India needs USD 4.7 trillion investment over next 5 years for 7% growth – CII study 

In a projection of investment requirement in the Indian economy over the next five years (2014/15 to 2018/19) for achieving an average growth of 7 per cent per annum, the Confederation of Indian Industry (CII) has estimated the figure at Rs. 280 lakh crore (USD 4.7 trillion), which is nearly double the value of Rs. 139 lakh crore (USD 2.9 trillion) that was invested in the last 5 years. 

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CII study titled ‘Investment Requirements in India: 2014/15 to 2018/19’, has also estimated sectoral investment targets. Monetary, fiscal, trade and other relevant policies could be realigned to help the economy mobilize the required investment, according to the study. 

Mr. Chandrajit Banerjee, Director General, CII said “the study aims at estimating the future investment requirements of the economy, charting out a roadmap for investment across sectors and identifying the possible sources of funding so as to help  in aligning our policies to meet the target in a time-bound manner.” 

CII projects an average growth of 6.3 per cent for the industrial sector over the next 5 years, up from 5.2 per cent in previous corresponding period, for which a cumulative investment of Rs 146 lakh crore is required. Of this, Rs 98 lakh crore is to be invested in manufacturing alone, which is understandable from the fact that the sector needs to accelerate its growth and create mass employment to absorb the rapidly growing population of job seekers, either displaced from agriculture or the result of growing population. 

High growth of manufacturing is also critical for sustaining elevated growth of services sector as witnessed in the last several years. Services sector in the study is projected to grow at an average of nearly 8 per cent per annum, roughly the same as in the previous 5 years period and it requires an investment of Rs. 98 lakh crore. “If manufacturing sector is able to meet the desired investment target, it should automatically lead to greater attractiveness of services sector. Having said that, there is also a vast unexploited potential in areas such as health, education, trade, financial services and tourism, where appropriate policy interventions can make a big difference”, stated Mr. Banerjee.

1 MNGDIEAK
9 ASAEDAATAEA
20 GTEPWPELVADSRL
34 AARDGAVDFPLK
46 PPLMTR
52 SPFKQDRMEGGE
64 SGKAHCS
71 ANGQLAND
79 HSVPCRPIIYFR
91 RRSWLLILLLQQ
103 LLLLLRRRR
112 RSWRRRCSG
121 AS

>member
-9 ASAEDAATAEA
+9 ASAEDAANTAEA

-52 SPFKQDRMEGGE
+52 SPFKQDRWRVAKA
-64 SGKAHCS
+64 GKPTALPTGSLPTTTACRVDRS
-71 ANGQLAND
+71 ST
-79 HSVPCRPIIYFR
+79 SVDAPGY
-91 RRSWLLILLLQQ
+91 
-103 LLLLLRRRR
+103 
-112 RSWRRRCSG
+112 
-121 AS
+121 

Agriculture sector, which continues to be heavily dependent on rain for irrigation and has recorded abysmally low productivity when benchmarked against international standards, is desired to expand by an average growth of 4 per cent per annum over the next 5 years, requiring a total investment of Rs. 36 lakh crore. 

“Meeting the target of agriculture sector is perhaps the most critical from the perspective of maintaining macro balance of the economy. In recent years, we have seen how food inflation has not only affected the vulnerable sections of population in the country but has also resulted in a tighter monetary policy, thus lowering the overall economic growth. In order to usher in modernization in agriculture sector and accelerate its productivity growth, it is critical that policies are geared up to make the sector much more attractive for private sector investment”, stated Mr. Banerjee. 

CII expects infrastructure investment to go up from around Rs 24 lakh crore (USD 500 billion) in XI plan period to Rs. 64.3 lakh crore (USD 1071 billion) during 2014/15- 2018/19 period. The figure is comparable to the Planning Commission’s estimate of around USD 1.0 trillion during the 12th plan period. Investment in infrastructure is estimated to average 7.7 per cent of GDP over the next five years, up from 7.2 per cent recorded during the XI plan period.

The CII study suggests that around 40 per cent of the total investment in infrastructure should come from private sector, which is lower than 48 per cent prescribed by the Planning Commission for the 12th plan period. Commenting on the need for greater investment from public sector, Mr. Banerjee said that “the private sector continues to face multifarious challenges in infrastructure and even PPP has failed to produce desired results, making the task of raising nearly half of investment from private sector, as envisaged in the 12th plan document, quite difficult in the present milieu.” 

He added that among the various possible sources of public sector funding, it may be worthwhile to look at options like disinvestments, utilising the reserves & surplus of Central PSUs, disposing off the assets of sick PSUs among others. 

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